Thanks to everyone who took part in our Old English Riddles for the Modern World Contest (installment 1? maybe!). If you haven’t already guessed it (and quite a few of you have), the answer is “kettle” (OE cytel…although obv. the Anglo-Saxons didn’t have the electric kind that I had in mind when I was writing this riddle). Another great suggestion, “furnace,” just goes to show how riddles can often develop lives of their own and spawn multiple readings and interpretations.
Now, sometimes people say that it’s not about winning or losing, but about playing the game. Sometimes people say that we’re all winners in our own special way. Sometimes people say there are no winners if everyone’s having fun. And that’s just fine. But as far as this contest is concerned, there is an actual, non-touchy-feely winner: Cameron Laird. Unless my computer is lying to me, Cameron solved this riddle in under three minutes. Close runners-up include Linden Currie and Josh Smith. Since some of us are feeling generous today, we’ll be sending them some bookmarks too (but NO postcard, or Cameron may get jealous!).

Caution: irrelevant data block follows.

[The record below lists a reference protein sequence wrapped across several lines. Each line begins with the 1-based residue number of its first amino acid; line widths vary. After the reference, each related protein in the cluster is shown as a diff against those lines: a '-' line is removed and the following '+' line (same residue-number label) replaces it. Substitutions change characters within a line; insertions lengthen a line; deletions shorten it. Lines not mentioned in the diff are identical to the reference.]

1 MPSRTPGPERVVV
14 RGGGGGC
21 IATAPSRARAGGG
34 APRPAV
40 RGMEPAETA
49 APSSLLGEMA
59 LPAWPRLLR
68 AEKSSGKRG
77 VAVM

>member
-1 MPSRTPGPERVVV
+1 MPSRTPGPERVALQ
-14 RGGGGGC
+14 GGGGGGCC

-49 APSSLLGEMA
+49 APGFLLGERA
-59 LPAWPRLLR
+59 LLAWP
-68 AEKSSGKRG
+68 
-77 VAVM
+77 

Chances are we’ll run another contest like this in the autumn or winter, so start studying up. If you’re an instructor, think about encouraging your students to have a go. We’re not about shameless self-promotion here at The Riddle Ages.
UPDATE: here’s a photo of Cameron enjoying his prize. He tells me it was taken in the offices of the Dictionary of Old English project, which seems quite appropriate.